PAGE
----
• Meditation. If we seek the truth, we must first seek ourselves and the truth of who we are at depth. Meditation cultivates unconditional friendliness toward whatever arises. Though there are some modifications introduced by Trungpa, the style of meditation he advocates is not substantially different from the Vipassana or Insight Meditation with which many Western practitioners are familiar.
  • Tonglen and lojong. These are also practices which heighten our awareness of truth and the courage to stay with it rather than attempt to escape. These two terms are covered in detail at their respective nodes, but in brief can be described as follows: Tonglen is the exchange of the negative for the positive, but in the opposite direction of that which we might intuitively choose; we breathe in the pain, sorrow, and suffering of the world, and breathe out joy, peace, and harmony. The intent is to develop compassion for others and ourselves and de-emphasize our egos' constant clamoring for satisfaction. Lojong is slogan practice, the use of pithy sayings to wake ourselves out of our habitual ways of thinking.
  • Genuineness. Becoming unafraid of who we truly are.
  • Persistence. Refusing to give up on anyone or anything, particularly one's self.

Deeper Underlying Philosophies

  • Heart of Sadness. This deeply felt sadness arises from the realization that the world is not an easy place in which to have an open and loving heart, that there is much that is uncompassionate and cruel here. The alternative to this sadness is shutting down and remaining ignorant of reality. Since courage is required to avoid this shutting down, maintaining the Heart of Sadness is the act of a warrior.
  • Clarity. Seeing the world as it is and choosing to live in it is the hallmark of clarity. The four limitless qualities (or brahma viharas) of loving-kindness, compassion, joy, and equanimity are vitally important to clarity, as they keep the vision of reality from becoming obscured by our ego seeking. All four qualities are outwardly focused; rather than striving for our own pleasure or fulfillment, we seek to open our hearts to all beings. Also subsumed under the heading of clarity are the uniquely Shamabhalaistic terms "Great Eastern Sun" and "rejection of the cocoon". In brief, Great Eastern Sun is the rising sun, and a metaphor for hopefulness and positive action. It opposes "setting-sun thinking", which seeks comfort in judgment, blaming, violence, acquisitiveness, and mindless entertainment. The cocoon is the sheltering environment we wrap around ourselves for protection from the difficulties of daily life. The warrior-bodhisattva aspires to leave the cocoon behind to find a more enlightened way of being.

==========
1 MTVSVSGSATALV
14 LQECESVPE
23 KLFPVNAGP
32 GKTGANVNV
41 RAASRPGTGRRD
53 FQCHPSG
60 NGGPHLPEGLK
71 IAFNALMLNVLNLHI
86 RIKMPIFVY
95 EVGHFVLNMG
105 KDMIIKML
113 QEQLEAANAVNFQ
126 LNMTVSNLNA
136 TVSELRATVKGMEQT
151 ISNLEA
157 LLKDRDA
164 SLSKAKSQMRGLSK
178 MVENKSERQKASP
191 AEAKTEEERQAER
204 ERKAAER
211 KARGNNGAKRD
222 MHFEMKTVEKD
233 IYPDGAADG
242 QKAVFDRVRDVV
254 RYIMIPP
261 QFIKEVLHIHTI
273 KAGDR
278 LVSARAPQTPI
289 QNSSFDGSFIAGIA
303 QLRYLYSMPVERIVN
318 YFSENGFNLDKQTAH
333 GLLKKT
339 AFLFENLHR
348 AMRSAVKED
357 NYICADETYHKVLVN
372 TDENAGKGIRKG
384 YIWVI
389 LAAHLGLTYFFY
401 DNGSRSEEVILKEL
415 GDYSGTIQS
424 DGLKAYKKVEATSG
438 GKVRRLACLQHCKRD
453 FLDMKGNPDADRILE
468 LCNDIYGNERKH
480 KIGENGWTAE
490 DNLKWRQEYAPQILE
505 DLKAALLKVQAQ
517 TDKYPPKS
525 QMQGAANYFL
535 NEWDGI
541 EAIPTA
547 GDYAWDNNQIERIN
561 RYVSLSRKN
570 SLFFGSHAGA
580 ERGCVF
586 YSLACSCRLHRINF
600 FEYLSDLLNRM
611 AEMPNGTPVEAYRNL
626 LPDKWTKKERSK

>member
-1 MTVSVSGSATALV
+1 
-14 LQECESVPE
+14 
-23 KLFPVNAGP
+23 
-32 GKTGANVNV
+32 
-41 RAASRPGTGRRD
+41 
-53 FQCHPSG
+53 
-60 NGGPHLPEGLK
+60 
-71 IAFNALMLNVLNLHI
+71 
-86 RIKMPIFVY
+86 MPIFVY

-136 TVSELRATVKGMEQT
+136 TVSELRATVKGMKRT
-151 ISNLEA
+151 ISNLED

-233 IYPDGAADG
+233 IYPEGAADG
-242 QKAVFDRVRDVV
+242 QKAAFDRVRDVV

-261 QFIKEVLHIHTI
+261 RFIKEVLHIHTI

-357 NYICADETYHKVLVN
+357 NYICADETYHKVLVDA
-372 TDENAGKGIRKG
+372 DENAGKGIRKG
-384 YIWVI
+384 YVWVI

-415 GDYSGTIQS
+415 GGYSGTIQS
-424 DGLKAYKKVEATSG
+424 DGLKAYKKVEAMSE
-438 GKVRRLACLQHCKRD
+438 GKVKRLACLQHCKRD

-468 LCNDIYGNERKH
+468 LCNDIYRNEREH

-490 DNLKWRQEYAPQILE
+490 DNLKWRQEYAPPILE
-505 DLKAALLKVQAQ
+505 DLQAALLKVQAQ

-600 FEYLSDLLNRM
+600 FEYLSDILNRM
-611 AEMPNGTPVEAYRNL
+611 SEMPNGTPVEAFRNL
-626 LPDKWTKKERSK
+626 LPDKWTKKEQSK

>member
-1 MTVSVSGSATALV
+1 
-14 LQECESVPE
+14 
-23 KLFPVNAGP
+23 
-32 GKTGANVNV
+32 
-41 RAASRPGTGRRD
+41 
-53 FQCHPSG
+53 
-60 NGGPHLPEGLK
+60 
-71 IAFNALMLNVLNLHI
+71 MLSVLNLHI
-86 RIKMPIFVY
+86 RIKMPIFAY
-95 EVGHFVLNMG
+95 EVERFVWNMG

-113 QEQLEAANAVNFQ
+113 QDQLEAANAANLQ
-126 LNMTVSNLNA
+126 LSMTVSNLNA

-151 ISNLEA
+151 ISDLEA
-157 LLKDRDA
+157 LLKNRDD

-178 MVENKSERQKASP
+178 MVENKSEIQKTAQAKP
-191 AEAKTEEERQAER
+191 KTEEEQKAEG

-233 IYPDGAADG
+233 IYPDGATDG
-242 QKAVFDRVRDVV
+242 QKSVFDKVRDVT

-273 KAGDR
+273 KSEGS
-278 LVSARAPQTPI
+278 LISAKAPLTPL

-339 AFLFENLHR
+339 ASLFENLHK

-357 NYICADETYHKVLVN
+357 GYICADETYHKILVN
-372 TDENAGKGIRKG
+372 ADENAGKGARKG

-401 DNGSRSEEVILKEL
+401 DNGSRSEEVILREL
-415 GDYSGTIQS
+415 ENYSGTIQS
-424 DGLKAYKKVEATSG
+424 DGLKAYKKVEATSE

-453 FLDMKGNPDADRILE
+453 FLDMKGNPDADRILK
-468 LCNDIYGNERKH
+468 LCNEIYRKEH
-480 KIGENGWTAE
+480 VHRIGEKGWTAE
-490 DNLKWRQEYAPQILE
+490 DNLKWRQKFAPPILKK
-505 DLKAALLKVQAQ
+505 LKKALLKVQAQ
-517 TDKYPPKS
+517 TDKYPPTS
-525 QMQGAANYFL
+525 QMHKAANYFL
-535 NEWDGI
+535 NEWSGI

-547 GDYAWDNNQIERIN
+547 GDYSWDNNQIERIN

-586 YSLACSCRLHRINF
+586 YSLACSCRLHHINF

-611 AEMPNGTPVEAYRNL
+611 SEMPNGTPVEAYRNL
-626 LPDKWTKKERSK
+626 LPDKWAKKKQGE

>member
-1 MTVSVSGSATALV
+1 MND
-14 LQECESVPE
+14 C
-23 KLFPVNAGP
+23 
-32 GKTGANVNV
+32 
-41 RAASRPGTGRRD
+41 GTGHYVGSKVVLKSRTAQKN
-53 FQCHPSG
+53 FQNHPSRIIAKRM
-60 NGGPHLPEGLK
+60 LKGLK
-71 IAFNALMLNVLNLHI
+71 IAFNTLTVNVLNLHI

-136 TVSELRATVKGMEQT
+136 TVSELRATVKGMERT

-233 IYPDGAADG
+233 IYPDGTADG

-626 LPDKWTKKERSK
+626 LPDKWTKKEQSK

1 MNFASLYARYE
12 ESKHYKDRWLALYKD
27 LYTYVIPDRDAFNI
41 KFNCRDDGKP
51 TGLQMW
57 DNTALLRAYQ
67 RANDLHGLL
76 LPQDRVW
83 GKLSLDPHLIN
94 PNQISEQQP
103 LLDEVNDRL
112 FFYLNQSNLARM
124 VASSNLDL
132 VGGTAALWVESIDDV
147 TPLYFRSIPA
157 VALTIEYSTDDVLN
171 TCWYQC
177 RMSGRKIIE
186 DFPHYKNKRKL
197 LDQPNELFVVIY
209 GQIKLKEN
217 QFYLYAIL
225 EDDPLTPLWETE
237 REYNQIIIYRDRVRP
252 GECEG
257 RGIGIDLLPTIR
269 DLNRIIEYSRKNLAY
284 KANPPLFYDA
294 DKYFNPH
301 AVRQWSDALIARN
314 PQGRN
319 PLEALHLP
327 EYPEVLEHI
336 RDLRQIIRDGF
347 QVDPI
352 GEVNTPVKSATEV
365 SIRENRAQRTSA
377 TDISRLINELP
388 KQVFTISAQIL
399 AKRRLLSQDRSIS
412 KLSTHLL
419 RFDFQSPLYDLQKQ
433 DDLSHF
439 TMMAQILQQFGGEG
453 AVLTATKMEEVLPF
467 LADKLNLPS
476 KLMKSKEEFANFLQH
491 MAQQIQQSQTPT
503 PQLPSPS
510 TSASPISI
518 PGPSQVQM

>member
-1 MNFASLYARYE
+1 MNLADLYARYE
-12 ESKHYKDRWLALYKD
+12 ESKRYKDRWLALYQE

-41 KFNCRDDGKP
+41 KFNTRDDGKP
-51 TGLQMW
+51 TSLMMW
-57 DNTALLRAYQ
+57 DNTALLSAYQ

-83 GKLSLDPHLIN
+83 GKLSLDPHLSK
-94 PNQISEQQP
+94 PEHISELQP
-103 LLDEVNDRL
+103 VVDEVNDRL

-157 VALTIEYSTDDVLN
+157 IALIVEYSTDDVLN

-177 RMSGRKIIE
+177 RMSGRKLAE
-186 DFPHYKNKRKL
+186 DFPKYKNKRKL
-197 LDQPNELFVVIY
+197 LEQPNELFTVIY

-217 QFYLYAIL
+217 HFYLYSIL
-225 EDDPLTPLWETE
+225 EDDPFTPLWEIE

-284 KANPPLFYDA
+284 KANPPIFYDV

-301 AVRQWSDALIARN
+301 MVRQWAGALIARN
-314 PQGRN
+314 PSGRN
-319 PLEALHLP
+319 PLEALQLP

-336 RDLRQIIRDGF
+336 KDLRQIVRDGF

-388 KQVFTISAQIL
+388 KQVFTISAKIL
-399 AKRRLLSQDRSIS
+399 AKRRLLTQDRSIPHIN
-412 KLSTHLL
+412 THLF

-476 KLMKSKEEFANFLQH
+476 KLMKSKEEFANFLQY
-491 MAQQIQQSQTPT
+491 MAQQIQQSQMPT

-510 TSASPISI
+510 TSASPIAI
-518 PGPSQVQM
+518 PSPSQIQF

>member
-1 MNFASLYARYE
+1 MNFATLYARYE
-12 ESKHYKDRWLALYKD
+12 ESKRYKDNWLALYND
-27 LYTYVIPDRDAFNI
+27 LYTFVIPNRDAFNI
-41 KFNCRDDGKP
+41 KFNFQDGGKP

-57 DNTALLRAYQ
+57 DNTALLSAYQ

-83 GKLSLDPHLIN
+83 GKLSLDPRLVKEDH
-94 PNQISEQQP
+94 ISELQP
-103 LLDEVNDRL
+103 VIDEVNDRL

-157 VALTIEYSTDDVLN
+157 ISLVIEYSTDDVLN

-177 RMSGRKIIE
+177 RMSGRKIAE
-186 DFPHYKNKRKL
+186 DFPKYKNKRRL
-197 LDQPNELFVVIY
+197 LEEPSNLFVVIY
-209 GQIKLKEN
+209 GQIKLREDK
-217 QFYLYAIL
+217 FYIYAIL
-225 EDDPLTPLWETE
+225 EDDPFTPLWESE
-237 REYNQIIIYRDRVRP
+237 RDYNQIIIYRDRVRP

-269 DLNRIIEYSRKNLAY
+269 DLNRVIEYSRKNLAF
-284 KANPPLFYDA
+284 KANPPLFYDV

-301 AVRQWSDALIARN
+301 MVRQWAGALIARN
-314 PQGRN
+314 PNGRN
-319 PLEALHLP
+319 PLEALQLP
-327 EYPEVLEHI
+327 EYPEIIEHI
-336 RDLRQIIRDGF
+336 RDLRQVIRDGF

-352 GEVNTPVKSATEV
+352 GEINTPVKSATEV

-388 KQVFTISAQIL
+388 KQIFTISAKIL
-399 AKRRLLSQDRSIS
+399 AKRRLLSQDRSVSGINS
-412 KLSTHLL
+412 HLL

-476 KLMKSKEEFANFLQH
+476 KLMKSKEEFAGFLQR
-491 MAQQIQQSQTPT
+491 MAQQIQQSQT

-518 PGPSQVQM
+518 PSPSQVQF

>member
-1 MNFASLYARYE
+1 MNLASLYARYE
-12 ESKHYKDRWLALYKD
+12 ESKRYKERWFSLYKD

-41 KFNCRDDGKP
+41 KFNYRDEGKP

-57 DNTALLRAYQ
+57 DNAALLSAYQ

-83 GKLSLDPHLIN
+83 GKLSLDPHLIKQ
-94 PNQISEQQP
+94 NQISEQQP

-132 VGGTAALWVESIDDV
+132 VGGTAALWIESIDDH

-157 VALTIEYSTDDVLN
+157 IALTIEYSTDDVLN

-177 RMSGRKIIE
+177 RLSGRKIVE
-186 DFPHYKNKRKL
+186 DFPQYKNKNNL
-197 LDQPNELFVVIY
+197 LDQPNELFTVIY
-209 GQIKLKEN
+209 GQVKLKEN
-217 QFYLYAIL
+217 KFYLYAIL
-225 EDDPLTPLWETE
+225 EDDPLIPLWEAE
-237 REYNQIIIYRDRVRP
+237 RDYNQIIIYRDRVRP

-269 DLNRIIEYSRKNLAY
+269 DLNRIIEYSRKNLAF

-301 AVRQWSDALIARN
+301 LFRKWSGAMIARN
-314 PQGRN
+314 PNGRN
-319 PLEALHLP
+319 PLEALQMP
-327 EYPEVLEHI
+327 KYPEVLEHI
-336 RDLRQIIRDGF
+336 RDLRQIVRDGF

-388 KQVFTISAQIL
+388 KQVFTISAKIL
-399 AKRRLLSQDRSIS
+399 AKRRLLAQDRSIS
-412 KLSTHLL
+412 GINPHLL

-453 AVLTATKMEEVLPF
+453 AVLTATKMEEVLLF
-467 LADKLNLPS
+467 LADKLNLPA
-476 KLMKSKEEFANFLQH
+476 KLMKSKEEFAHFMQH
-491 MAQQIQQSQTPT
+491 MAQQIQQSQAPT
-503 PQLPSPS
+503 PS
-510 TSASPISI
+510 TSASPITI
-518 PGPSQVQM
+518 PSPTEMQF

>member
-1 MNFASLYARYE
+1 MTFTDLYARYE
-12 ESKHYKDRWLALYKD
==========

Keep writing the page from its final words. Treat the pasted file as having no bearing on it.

We become habituated to reaching for something to ease the edginess of the moment. Thus we become less and less able to reside with even the most fleeting uneasiness or discomfort. What begins as a slight shift of energy—a minor tightening of our stomach, a vague indefinable feeling that something bad is about to happen—escalates into addiction.
—Pema Chödrön,
Comfortable With Uncertainty
  • Renunciation of anything standing between the warrior and other people, including renunciation of a sense of spiritual accomplishment or superiority.
  • Discipline. Following the path of goodness and egolessness in all things.
  • Letting go of ambition and frivolity in order to "fully experience your existence as a human being." Letting go also demands seeking and speaking the truth, but with gentleness, kindness, and compassion. "When the arrow of intellect is joined with the bow of skillful means, then the warrior is never tempted by the seductions of the setting-sun world." This practice also introduces the principle of Windhorse. Wind is the energy of basic goodness which can blow away the miasma of confusion and grasping; the horse of this wind can be ridden to greater understanding of one's own true nature, and to greater compassion and helpfulness toward others.
  • Confidence (from the Tibetan ziji), "an unconditional state in which you simply possess an unwavering state of mind that needs no reference point."


  • Drala or unconditioned wisdom is the wisdom of pure experience, unfiltered by preference or seeking. "One of the key points in discovering drala principle is realizing that your own wisdom as a human being is not separate from the power of things as they are.... (T)here is no fundamental separation or duality between you and your world." Drala is "energy beyond aggression." This concept is based on the idea of the primordial state, which is unconditioned, not caused by any circumstances. "All conditionality comes from unconditionality. Anything that is made has to come from what was unmade to begin with." Meditation is the process of dropping preconceptions and returning as much as possible to the state of a primordial "mirror" willing to reflect anything and everything without adding or subtracting, without judgment. Drala can be divided roughly into four stages of subtlety and accomplishment: